The Apex 5 feels solid under the weight of your hands as well, sporting an aluminum alloy frame built to take a beating. I still wouldn’t recommend smashing your keyboard against anything, but it’s good to know that the Apex 5 will stand the test of time and you won’t have to worry about replacing it after 6 months of use. It’s got a nice weight to it, too, which means you won’t have to worry about it sliding around too much during normal sessions. I’ve been working off of the Apex 5 for the past week and a half and haven’t had any hiccups with the software or keys in any way.
On a different level
When it comes to budget-friendly keyboards, there are quite a few options. Companies like HyperX have specialized in offering more budget-worthy items like keyboards and mice, but SteelSeries brings things to a different level with the Apex 5. For only $100, you get a set of beautiful and satisfying hybrid membrane and mechanical blue switches. This gives the keyboard a smooth feeling, while also offering the same tactile responsiveness you’d expect from one of the company’s more expensive keyboards.
The fact that SteelSeries hasn’t cut corners with the RGB is also something that many might find interesting, as the keyboard offers RGB colors and customization on the same level of $200 keyboards. This is especially nice in a world where budget-friendly keyboards often come with just one color or a limited amount of customization options. I do wish that getting the OLED display set up was a bit easier, as it can be confusing getting game info and Discord stuff to show up on there. But, if you’re not really looking for anything other than a gif, you can set that up fairly easily.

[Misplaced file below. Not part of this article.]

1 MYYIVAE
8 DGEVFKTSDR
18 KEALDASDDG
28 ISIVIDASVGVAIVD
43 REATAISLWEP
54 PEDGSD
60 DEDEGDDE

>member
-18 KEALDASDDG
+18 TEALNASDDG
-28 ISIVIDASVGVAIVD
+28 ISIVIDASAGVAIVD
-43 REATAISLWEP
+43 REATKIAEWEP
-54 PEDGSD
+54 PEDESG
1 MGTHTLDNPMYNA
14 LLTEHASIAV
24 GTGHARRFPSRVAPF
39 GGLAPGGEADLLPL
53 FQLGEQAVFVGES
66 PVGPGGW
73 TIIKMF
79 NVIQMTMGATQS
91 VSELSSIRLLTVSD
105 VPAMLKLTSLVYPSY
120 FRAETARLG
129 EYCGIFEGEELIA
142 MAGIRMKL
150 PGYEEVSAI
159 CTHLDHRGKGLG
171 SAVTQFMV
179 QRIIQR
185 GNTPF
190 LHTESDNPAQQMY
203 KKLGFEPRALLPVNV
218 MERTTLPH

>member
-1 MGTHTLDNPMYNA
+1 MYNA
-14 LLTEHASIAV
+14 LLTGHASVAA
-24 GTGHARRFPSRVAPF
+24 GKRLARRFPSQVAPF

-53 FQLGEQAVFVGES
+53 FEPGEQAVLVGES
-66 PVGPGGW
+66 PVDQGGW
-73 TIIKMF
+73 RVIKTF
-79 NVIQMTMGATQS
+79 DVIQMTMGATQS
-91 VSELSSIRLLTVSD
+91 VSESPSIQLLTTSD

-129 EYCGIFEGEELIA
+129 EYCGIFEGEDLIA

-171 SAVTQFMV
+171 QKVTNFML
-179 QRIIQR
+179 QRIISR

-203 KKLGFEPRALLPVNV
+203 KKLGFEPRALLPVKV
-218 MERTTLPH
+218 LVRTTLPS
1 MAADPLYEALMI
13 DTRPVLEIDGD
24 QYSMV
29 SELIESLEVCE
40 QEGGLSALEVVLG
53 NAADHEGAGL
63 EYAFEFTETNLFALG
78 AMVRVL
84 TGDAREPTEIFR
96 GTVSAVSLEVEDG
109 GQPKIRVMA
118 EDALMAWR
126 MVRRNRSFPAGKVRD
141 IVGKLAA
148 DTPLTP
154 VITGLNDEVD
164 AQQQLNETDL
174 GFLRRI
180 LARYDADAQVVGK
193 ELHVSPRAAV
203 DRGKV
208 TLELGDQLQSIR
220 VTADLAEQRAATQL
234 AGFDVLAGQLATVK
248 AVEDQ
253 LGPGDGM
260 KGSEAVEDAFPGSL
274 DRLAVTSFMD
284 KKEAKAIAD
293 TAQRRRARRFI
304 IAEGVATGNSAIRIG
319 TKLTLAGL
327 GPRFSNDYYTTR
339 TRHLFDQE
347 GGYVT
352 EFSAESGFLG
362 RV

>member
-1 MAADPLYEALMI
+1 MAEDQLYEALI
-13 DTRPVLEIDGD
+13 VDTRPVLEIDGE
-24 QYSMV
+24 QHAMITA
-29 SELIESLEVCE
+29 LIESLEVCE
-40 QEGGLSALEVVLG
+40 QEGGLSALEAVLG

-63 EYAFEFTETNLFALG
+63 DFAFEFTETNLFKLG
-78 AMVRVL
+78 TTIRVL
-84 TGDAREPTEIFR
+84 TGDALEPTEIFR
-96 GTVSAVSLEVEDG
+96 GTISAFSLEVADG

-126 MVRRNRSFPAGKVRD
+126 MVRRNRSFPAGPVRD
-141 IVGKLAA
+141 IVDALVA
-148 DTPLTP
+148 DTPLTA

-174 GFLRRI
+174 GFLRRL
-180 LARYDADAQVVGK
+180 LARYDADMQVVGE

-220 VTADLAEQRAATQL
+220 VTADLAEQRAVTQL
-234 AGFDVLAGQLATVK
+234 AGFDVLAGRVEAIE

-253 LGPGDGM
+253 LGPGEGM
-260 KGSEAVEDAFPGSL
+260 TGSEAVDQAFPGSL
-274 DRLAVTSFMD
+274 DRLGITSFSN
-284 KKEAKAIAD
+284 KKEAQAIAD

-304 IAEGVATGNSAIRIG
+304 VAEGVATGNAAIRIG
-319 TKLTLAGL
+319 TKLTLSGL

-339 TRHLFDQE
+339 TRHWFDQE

Getting the keyboard setup initially is as simple as plugging it in and updating the firmware. I didn’t have any issues with the download or installation, and I was ready to get started using it in a matter of minutes. Everything is handled by the SteelSeries Engine 3, something that I’ve always liked about SteelSeries products. You can even set up a series of macros pretty easily, which is a standard feature we often see missing from budget keyboards. The only downer with the macros is that there aren't any dedicated macro buttons. I also wasn't happy about the Lock keys not having any kind of visual notification that they are on, which led to me trying to type numbers without Num Lock on a few times.